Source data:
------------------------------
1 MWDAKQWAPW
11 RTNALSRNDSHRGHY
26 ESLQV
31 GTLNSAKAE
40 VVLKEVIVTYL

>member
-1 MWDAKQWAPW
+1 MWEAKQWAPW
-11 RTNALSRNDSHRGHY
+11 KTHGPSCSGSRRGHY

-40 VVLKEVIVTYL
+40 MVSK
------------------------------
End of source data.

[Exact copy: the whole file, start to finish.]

1 MWDAKQWAPW
11 RTNALSRNDSHRGHY
26 ESLQV
31 GTLNSAKAE
40 VVLKEVIVTYL

>member
-1 MWDAKQWAPW
+1 MWEAKQWAPW
-11 RTNALSRNDSHRGHY
+11 KTHGPSCSGSRRGHY

-40 VVLKEVIVTYL
+40 MVSK